Restaurant Rally

Mike Jones/Observer-Reporter

Al’s Cafe owner Rod Ambrogi speaks during a December 2020 rally outside his restaurant protesting Gov. Tom Wolf’s order restricting indoor dining in Pennsylvania.

Michael Passalacqua is a longtime Washington County restaurateur who is plugged into the dining scene throughout Southwestern Pennsylvania. Owners and operators there are a closely knit fraternity, and Passalacqua is well aware that Pittsburgh Restaurant Week will kick off Jan. 9, without two culinary giants — one he knew well, the other through his large local reputation.

“Call them icons. They are known by everybody, and they’ve been role models for people coming up,” Passalacqua said of Rod Ambrogi and Nick Atria, longtime operators of Al’s Cafe and Atria’s Restaurant, respectively, in the South Hills. The two entrepreneurs died within the past three months — Ambrogi on Sept. 29, Atria on Dec. 16 — leaving a void in the industry locally.

More than 50 businesses are participating in the “Winter 2023 Pittsburgh Restaurant Week: 7 Days of Dining,” which will run through Jan. 15. The restaurants do not have to be in the city, or even in close proximity, to participate in this week-long celebration of food.

Those that have committed to the event have posted menus and special menus at www.pittsburghrestaurantweek.com, where a business can register for the week.

Restaurant Week, according to the website, was instituted in 2012 as “a celebration of restaurants and dining in the Steel City.” There is a winter event in January and a summer week in August. Participating restaurants are “expected to create a limited-time small menu” for dine-in guests, along with their regular menus.

A number of South Hills dining destinations are on board. Two well-regarded restaurant leaders, however, will not be.

Atria and Ambrogi were reputed to be common men with a lot in common. Both served in the Army before they began serving meals, for decades, at locations a mere seven miles apart. Both were selfless community servants known for fostering a familial atmosphere within their workplace. Both embraced their business.

Passalacqua, owner of Angelo’s Restaurant in North Franklin Township, had lofty praise for Ambrogi, a Charleroi resident who died at 75.

“The guy cared about his employees and customers more than anything,” he said of Ambrogi, an Army sergeant during the Vietnam war.

Ambrogi also cared deeply about his profession, protesting restrictions Gov. Tom Wolf placed on restaurants during the first year of the COVID-19 pandemic. Ambrogi organized a gathering of restaurant and bar owners seeking relief from their limitations at a July 2020 rally, which attracted an estimated 200 people outside his Bethel Park restaurant. Months later, during another COVID surge, Wolf again shut down indoor dining in late December 2020 through early January 2021, but Ambrogi kept Al’s Cafe open. The Christmas/New Year’s season usually is a bountiful time for restaurants.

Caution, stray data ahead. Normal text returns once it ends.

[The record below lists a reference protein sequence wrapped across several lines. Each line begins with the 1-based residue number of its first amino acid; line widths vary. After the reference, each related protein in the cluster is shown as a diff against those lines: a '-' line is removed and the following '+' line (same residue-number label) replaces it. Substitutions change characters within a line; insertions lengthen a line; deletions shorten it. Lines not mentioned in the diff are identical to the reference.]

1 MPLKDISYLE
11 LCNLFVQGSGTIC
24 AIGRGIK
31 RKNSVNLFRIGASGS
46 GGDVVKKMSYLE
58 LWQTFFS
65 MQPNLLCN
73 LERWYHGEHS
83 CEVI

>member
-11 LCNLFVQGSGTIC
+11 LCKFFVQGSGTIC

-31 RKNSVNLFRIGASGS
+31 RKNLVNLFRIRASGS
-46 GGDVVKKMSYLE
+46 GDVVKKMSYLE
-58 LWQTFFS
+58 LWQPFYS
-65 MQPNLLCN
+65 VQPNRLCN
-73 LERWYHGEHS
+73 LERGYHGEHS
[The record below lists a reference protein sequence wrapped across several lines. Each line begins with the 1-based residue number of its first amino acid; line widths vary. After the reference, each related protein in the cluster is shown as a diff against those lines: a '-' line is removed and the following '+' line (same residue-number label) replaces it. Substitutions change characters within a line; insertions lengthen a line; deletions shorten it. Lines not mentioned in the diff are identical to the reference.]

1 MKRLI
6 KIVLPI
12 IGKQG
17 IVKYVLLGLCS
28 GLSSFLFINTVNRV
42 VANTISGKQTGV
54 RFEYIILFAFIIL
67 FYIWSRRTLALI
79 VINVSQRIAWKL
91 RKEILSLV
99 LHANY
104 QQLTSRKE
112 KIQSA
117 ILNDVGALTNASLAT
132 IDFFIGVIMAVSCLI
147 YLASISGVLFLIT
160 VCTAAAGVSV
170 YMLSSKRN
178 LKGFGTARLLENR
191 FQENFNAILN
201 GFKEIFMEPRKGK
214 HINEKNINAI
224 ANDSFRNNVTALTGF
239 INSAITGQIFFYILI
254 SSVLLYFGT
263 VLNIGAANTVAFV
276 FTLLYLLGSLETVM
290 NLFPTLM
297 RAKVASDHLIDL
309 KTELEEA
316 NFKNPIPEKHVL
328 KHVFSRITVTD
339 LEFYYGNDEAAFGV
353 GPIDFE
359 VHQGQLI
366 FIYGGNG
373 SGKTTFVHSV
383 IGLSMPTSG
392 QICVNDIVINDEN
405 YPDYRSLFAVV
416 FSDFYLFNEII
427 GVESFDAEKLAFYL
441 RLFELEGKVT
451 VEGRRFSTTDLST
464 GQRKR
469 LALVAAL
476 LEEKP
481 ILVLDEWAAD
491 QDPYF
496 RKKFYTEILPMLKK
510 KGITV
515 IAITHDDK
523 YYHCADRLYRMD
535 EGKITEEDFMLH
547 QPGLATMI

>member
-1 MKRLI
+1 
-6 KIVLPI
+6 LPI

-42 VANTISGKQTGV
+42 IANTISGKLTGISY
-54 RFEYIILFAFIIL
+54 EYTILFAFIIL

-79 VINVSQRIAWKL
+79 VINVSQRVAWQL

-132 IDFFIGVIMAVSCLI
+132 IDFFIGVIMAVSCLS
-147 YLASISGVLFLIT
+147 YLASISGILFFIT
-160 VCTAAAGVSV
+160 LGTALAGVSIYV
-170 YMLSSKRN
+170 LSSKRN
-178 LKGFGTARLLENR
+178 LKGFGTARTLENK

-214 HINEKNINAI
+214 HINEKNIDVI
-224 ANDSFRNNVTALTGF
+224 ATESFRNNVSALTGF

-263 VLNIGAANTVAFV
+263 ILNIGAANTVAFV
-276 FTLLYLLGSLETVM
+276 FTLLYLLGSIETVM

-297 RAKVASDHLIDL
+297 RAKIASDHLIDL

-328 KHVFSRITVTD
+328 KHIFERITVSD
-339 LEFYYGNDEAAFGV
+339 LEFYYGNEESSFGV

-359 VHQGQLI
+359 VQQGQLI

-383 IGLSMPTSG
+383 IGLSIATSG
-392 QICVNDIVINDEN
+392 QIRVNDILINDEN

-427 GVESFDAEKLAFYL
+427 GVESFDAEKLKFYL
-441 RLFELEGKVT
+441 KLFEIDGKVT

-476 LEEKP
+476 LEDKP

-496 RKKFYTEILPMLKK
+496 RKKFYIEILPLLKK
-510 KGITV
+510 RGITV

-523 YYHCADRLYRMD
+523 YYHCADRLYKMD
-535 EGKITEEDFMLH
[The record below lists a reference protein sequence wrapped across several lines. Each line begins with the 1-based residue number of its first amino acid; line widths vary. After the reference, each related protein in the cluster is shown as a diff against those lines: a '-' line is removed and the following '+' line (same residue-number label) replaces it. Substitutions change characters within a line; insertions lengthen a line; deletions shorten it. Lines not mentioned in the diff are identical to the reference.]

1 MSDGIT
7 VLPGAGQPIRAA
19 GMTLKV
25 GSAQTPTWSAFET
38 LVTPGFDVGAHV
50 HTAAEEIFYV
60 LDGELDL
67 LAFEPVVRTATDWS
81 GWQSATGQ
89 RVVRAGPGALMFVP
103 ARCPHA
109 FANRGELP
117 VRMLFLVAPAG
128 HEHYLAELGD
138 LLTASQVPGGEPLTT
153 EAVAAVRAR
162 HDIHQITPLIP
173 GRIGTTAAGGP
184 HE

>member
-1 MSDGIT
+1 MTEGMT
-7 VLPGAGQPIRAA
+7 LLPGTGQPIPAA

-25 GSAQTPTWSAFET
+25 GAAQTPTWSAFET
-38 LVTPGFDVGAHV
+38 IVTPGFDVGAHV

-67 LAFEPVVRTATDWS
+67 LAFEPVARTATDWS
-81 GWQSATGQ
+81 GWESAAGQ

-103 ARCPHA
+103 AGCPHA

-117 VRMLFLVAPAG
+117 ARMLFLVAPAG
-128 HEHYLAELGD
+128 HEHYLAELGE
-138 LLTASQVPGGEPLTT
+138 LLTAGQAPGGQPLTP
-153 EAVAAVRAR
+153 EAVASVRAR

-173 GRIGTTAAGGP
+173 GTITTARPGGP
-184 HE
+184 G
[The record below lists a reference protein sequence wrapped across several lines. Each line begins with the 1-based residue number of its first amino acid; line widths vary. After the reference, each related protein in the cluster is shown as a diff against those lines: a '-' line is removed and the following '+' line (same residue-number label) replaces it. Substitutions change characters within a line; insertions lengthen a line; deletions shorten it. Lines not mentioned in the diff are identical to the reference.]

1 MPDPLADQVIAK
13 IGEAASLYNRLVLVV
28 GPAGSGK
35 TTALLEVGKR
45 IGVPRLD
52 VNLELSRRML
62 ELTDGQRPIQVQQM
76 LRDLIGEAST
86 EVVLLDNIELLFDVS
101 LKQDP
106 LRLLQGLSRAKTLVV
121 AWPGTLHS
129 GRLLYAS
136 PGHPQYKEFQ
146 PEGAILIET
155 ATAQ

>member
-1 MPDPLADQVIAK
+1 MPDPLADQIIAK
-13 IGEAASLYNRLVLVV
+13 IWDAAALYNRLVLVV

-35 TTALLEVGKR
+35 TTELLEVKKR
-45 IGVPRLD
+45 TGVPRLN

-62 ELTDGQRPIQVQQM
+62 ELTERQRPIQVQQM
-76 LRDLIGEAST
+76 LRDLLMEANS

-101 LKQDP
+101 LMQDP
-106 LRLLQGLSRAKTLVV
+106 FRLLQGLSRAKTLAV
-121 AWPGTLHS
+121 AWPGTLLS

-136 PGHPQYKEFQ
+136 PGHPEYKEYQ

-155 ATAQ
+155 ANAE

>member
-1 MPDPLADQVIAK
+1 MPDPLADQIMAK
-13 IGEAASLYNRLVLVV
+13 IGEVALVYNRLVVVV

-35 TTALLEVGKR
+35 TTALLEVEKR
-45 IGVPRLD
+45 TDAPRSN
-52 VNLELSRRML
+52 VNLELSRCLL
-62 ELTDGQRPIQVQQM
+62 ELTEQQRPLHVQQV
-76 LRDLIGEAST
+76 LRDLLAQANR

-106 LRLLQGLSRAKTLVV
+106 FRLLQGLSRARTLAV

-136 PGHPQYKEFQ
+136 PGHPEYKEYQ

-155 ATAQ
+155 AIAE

Passalacqua, a former chairman of the Pennsylvania Restaurant and Lodging Assn., said he and Ambrogi consulted with one another often. The owner of Angelo’s said he never met Atria, but had heard a lot about him and his popular Mt. Lebanon restaurant.

Atria, who died at 82, returned from the service decades ago to take over his parents’ bar-restaurant along Beverly Road. He was a mainstay there, working behind the bar overseeing the kitchen and fostering neighborhood goodwill. In addition to reaching out to the Mt. Lebanon community, volunteering at his church and devotion to Lil, his wife of 57 years Atria organized rafting tours to Ohiopyle and bus trips to Steelers game.

Oh, and he worked in the Allegheny County Recorder of Deeds office.

“Nick was a true entrepreneur.” said Pat McDonnell, founder and CEO of Restaurant Holding Services LP, which bought Atria’s in 1997. “To him, this was a family business, and he ran it like that. He was always behind the bar, very involved with his guests. Nick was a legacy in Mt. Lebanon, and that’s why I wanted to keep the name (of the business). This was not just selling a business but selling a name that was a landmark.”

Pittsburgh-based Restaurant Holdings owns five Atria’s locations (Mt. Lebanon, Peters Township, O’Hara, Murrysville and Pleasant Hills) and four Juniper Grill restaurants (Peters, Cranberry, Murrysville and Charlotte, N.C.

McDonnell said he likes the Restaurant Week concept.

“I think it’s good for the city and the restaurants,” he said.

Staff Writer

Rick Shrum joined the Observer-Reporter as a reporter in 2012, after serving as a section editor, sports reporter and copy editor at the Pittsburgh Post-Gazette. Rick has won seven individual writing awards, including two Golden Quills.

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